It is sometimes objected that we have no command for the observance of the seventh day Sabbath till the giving of the law to Israel on Mount Sinai. Such objectors fail to comprehend the record in Genesis 2:1-3. When God sanctified the seventh day, thus appointing it to a sacred use, he must have made known this fact to Adam and Eve, for whose benefit it was instituted. They stood as the representatives of the race, through whom the instructions from God were to be given. We cannot conceive how God could appoint this day to this special purpose in any other way than by informing them of it.
The Hebrew word kadash, here rendered sanctified, is defined by Gesenius, “To pronounce holy, to sanctify . . . to institute any holy thing, to appoint.” This word in the Old Testament commonly implies a public appointment by proclamation. When the cities of refuge were set apart for that particular purpose, the record states (Joshua 20:7), “They appointed [Hebrew sanctified, margin] Kadesh in Galilee in Mount Naphtali, and Shechem in Mount Ephraim,” etc. Here we see that a public announcement was made of the fact to all Israel. In Joel 1:14 another instance is furnished: “Sanctify [i.e., appoint] you a fast, call a solemn assembly, gather the elders.” This could not be done without a public notification of the fact. When King Jehu wished to entrap the worshipers of Baal and destroy them, he made this public announcement: “Proclaim [Hebrews sanctify, margin] a solemn assembly for Baal. And they proclaimed it.” II Kings 10:20. It would not have been possible to make this appointment otherwise than by making the people acquainted with the fact.
But the most remarkable instance of this use of the word is found in the record of the sanctification of Mount Sinai. Exodus 19:12, 23. When the Lord was about to speak the Ten Commandments, he sent Moses down to command the people not to touch the mount, lest they be destroyed. “And Moses said unto the Lord, The people cannot come up to Mount Sinai. For thou charged us, saying, Set bounds about the mount, and sanctify it.” Going back to verse 12, we learn how this was done. “And thou shall set bounds unto the people round about, saying, Take heed to yourselves, that you go not up into the mount, or touch the border of it.” Here we see that to sanctify, the mount was to tell the people that God would have then treat it as sacred to himself.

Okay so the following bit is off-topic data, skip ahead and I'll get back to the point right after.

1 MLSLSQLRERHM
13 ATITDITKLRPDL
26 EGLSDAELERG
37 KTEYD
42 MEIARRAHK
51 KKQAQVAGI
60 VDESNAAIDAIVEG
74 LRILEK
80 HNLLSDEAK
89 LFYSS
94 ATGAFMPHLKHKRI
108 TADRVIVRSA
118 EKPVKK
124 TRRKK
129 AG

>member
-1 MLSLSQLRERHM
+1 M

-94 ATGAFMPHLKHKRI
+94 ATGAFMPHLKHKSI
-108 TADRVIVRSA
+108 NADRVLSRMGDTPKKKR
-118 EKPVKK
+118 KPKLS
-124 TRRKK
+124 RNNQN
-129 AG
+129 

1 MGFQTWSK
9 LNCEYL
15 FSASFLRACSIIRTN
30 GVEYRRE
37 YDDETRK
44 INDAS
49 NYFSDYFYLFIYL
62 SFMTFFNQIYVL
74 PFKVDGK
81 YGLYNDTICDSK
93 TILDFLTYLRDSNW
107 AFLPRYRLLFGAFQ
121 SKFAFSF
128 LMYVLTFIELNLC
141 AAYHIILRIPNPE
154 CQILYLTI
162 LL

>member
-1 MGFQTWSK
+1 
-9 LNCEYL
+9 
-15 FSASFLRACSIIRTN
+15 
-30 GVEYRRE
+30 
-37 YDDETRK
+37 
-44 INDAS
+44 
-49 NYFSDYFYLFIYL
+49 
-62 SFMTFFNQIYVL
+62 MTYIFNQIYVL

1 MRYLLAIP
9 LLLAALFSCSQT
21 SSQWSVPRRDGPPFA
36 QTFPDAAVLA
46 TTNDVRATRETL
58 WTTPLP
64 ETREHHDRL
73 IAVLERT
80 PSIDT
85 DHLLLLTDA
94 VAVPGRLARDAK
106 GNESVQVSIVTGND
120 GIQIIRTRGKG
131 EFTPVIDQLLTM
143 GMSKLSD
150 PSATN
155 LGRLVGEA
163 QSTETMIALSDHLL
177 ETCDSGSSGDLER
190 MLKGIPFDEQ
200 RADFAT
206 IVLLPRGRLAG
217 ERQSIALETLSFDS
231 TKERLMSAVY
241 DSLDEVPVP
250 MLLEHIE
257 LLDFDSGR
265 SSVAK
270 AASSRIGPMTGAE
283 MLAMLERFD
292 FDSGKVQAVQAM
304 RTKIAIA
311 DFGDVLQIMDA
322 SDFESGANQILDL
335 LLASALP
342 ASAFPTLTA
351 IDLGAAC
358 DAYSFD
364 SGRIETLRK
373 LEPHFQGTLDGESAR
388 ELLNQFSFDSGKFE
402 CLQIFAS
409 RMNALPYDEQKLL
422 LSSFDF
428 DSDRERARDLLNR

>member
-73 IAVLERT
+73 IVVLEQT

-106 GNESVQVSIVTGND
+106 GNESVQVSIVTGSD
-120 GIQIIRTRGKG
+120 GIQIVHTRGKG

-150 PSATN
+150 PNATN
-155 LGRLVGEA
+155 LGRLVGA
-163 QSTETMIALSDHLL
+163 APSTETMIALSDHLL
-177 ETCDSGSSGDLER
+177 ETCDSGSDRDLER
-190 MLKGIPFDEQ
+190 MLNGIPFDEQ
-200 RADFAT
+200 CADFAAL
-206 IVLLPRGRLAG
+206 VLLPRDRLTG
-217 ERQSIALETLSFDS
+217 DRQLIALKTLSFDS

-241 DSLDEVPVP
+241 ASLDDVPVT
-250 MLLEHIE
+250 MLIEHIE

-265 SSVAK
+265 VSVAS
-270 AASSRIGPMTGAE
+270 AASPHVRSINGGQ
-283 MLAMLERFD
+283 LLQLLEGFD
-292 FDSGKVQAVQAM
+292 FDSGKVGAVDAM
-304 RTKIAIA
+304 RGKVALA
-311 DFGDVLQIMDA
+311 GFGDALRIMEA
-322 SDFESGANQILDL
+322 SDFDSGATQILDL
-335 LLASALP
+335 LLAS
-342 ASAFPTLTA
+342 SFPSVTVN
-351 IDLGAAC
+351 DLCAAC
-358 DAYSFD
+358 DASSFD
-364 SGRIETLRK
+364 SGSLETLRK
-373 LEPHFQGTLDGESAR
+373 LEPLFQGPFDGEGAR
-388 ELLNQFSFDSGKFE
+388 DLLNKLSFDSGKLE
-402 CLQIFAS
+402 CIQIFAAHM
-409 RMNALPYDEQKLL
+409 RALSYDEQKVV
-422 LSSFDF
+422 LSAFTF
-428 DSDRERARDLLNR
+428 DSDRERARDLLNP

From these and many other instances of the use of the word sanctify in the Scriptures, we must understand that when God sanctified the seventh day at creation, he told Adam and Eve that it was sacred unto the Lord. The statement that “God blessed the seventh day, and sanctified it” positively proves that the Lord commanded our first parents to treat the seventh day as holy time. It is a record of that fact; for in no other way could it have been “appointed” to such a use. This fact that God gave a commandment at the creation of the world to the representative heads of the race, to keep holy the seventh day of the week—has an important bearing upon the Sabbath question for every succeeding age.